I have an 11-month-old puppy named Shia. He’s an Aussiedoodle—an Australian Shepherd and Poodle mix. He looks more like a panda bear than a dog. He’s 70 pounds of pure, mischievous fluff. Shia was my first foray into raising a young puppy on my own, and he has been a case study in responsibility over these past nine months. His full-time job is trying to convince me to play with him, which he does by chewing his rope on top of my head or smashing his paw on my keyboard when I’m working. Other hobbies include eating ice cubes (he knows how to use our ice dispenser) and prancing around with the biggest stick he can find when we go to the park.
If you were a breed of dog, what would you be and why?
I’d probably say I aspire to be one of these Doodle mixes that have become so popular, just to be able to claim I’m athletic, attractive, and intelligent. But my friends and family would probably say Jack Russell Terrier since I have a tendency to yap a lot and run in circles when I’m bored.
Anything else we should know about you?
I truly believe in the power of connecting. It’s something that I learned how to navigate and discuss while working in the entertainment industry, where the connection economy is universally known and utilized, but I think the power of your personal network is an asset that a lot of people undervalue and underuse. I know the ‘ask’ part of the equation is easy to grasp, but more emphasis needs to be placed on the ‘give’. I feel driven to invest in the success of my network. Whether that be investing social capital and offering strategic introductions, investing financial capital and backing a friend’s Kickstarter, or investing emotional capital and making an effort to understand the challenges being faced by the people I work with and care about. I want to do these things because I make a serious effort to surround myself with people I support and believe in. It doesn’t matter how you contribute, but the more genuinely vested you are in the success of your peers, the more they will actively vest themselves in you.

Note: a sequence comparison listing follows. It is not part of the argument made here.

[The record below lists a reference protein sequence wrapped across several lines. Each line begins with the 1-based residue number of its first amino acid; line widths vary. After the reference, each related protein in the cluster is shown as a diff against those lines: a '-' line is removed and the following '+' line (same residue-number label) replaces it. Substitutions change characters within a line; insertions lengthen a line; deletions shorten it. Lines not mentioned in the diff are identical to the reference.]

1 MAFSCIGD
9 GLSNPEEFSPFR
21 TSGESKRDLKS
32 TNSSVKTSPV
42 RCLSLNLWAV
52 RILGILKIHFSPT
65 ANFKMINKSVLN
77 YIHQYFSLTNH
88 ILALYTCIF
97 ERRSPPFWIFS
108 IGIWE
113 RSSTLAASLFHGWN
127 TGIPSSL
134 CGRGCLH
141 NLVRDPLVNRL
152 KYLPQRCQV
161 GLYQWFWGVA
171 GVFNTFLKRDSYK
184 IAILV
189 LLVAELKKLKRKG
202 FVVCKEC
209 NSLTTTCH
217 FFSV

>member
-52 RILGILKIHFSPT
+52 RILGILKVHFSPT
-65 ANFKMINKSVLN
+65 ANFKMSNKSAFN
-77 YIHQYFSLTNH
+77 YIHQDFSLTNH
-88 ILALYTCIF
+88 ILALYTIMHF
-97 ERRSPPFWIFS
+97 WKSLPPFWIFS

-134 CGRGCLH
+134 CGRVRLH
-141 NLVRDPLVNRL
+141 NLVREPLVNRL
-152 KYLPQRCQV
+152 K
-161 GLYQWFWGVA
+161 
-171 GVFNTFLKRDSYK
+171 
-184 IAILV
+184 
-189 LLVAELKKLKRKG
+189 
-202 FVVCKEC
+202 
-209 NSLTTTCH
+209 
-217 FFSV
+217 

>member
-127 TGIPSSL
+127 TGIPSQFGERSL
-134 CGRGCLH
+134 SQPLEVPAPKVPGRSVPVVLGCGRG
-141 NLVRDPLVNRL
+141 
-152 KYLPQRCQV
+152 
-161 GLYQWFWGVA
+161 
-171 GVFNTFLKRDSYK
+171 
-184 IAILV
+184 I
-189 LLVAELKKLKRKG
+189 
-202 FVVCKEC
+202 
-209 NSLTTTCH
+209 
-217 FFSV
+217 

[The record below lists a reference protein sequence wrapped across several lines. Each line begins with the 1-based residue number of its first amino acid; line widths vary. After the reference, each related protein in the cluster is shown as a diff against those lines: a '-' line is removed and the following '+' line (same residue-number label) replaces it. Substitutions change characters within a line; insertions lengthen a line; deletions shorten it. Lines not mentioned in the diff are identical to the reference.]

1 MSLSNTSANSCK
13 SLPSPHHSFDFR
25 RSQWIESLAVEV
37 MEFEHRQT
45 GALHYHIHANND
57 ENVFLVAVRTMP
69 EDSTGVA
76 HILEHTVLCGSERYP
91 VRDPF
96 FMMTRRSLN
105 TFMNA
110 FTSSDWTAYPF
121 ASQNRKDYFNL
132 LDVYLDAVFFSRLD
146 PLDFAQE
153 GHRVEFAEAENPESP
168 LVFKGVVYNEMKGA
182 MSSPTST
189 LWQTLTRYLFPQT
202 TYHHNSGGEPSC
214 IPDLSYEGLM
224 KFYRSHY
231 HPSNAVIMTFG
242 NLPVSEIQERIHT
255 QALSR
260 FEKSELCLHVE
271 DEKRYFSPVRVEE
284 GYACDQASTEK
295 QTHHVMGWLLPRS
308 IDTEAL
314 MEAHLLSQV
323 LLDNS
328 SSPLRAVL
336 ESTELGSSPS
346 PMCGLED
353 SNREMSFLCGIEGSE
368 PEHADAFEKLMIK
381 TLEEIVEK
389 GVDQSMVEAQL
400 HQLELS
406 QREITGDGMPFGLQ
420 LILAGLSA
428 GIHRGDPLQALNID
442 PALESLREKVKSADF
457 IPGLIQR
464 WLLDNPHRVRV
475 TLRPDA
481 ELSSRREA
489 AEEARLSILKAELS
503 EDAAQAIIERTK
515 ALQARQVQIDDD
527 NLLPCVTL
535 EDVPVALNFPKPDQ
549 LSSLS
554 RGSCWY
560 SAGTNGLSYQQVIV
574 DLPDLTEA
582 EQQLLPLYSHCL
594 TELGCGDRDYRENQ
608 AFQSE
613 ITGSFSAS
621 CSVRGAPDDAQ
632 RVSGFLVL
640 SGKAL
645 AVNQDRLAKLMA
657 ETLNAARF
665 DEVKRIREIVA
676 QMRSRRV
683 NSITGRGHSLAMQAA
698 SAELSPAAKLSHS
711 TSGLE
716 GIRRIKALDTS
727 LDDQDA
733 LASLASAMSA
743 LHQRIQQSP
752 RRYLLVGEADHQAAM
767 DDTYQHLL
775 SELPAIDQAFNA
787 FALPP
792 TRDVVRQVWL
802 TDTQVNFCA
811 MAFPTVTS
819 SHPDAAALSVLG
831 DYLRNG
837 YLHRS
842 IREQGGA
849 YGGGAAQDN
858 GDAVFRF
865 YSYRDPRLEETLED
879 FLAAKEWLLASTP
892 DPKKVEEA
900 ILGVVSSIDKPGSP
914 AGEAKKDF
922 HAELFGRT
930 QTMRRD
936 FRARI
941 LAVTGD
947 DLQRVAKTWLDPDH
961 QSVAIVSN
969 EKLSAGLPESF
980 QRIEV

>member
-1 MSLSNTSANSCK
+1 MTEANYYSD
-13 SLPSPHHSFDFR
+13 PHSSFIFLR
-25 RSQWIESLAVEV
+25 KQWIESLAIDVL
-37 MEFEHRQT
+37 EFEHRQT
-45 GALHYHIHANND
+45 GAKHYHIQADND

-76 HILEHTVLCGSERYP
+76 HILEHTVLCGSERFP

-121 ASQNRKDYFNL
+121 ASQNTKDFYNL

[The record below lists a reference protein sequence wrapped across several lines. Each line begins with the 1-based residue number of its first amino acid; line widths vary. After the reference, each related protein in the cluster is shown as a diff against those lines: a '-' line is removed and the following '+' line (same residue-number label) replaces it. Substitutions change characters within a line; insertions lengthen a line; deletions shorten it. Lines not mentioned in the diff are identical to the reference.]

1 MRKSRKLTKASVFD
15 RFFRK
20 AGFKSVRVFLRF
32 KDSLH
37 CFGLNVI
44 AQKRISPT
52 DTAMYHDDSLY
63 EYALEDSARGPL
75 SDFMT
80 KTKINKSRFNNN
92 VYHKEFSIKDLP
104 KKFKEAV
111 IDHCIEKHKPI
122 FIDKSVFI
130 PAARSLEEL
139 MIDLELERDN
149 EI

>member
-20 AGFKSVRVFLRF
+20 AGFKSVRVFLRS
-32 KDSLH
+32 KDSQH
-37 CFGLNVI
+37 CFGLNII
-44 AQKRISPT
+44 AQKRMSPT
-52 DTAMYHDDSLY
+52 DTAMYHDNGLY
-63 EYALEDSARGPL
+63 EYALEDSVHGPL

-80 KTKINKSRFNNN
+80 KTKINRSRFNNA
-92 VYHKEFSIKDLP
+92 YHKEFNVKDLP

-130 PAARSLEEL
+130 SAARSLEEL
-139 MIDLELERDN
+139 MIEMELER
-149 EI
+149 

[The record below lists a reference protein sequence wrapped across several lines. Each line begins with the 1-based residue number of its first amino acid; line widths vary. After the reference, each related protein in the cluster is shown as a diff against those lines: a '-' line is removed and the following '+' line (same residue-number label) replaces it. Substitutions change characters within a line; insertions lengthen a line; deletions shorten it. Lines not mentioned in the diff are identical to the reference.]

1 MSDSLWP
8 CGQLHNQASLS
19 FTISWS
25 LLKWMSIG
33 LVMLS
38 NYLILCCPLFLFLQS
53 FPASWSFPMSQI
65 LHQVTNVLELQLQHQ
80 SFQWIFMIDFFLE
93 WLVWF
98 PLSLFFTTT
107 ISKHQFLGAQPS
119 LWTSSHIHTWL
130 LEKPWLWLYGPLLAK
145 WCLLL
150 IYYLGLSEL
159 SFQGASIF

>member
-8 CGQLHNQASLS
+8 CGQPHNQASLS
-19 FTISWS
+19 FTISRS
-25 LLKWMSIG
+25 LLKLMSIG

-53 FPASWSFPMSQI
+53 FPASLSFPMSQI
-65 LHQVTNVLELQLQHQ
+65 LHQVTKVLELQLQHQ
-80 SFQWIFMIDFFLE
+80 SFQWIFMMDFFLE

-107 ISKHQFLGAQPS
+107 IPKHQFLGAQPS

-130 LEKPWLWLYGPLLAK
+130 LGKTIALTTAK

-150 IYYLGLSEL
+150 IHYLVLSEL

Photos: Adam Saraceno